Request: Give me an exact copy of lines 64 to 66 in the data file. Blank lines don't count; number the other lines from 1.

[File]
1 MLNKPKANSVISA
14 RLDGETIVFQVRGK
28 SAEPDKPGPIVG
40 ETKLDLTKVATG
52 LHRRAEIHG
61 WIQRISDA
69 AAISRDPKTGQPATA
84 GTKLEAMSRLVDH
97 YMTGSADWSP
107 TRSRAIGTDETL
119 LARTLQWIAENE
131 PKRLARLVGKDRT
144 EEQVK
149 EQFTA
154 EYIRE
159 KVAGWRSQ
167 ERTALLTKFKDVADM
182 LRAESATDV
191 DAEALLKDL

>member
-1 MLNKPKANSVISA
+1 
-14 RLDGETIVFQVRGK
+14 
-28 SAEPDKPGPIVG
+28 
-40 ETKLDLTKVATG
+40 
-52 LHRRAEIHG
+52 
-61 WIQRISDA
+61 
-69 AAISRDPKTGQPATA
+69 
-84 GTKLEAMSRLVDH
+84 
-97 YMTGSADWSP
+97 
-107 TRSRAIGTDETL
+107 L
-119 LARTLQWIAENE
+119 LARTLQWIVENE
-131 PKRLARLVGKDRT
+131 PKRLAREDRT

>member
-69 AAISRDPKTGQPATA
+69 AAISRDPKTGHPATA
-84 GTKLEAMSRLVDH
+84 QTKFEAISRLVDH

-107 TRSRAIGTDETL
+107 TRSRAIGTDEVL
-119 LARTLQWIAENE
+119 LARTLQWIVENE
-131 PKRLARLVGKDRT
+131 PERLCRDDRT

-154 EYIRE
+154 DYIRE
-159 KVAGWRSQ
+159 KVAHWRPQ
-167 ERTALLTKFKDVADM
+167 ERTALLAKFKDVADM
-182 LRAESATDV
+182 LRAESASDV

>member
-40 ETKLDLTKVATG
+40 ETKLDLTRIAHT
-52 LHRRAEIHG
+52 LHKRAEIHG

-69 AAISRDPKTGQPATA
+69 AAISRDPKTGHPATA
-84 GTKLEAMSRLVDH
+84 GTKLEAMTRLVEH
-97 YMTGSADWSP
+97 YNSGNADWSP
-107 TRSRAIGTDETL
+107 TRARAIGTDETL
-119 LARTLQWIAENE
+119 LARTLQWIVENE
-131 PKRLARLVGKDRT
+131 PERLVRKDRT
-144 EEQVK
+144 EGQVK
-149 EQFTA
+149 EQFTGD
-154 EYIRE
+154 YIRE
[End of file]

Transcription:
>member
-40 ETKLDLTKVATG
+40 ETKLDLTRIAHT